CHARLESTON, W.Va. -- A substantial majority of West Virginians favor a proposal to increase taxes on coal operators to create a long-term fund to help diversify the state's economy, according to a new survey conducted for the Union of Concerned Scientists.
More than two-thirds of those surveyed by Lake Research Associates support the idea of using natural resources taxes for a "future fund," of the sort promoted by the West Virginia Center for Budget and Policy, a progressive think tank.Sixty-nine percent of those polled support a 1 percent increase in coal taxes, while 19 percent opposed such a move. Seventy percent support setting aside a portion of natural gas taxes for the program, while 12 percent were opposed, according to survey results released Thursday.
Jeremy Richardson, a Union of Concerned Scientists fellow who is studying coal and climate change, said he was surprised by the results -- especially those supporting an increase in taxes on the state's troubled coal industry.
"I thought that was just going to be dead in the water," said Richardson, a West Virginia native from a mining family.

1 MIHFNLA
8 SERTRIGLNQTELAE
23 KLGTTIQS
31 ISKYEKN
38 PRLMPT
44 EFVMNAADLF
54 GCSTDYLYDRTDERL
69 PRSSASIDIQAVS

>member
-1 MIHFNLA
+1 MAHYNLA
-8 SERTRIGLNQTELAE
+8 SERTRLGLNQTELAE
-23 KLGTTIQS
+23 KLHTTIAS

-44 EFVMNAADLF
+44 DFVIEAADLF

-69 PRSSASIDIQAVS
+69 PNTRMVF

Richardson said that the results support the notion that West Virginians can both support some level of continued coal mining, but also want state political leaders to focus on diversification of the energy sector and the broader economy.
"It's not that people are against the coal industry," Richardson said. "They just want there to be other options."
As part of Richardson's work exploring coal production and ways to create more diverse economic opportunities in West Virginia, the Union of Concerned Scientists commissioned Lake Research, headed by Democratic pollster Celinda Lake, to survey state residents about energy issues, environmental matters, and what they'd like the future to look like.
Lake's group surveyed 407 registered West Virginia voters June 12-16. The survey has a margin of error of plus or minus 4.9 percentage points.
The survey results generally reflect broad support for the coal industry, but also backing of measures to reduce pollution, such as strong enforcement of the federal Clean Water Act.
"People support the jobs, but they want to have clean water for their kids," Richardson said.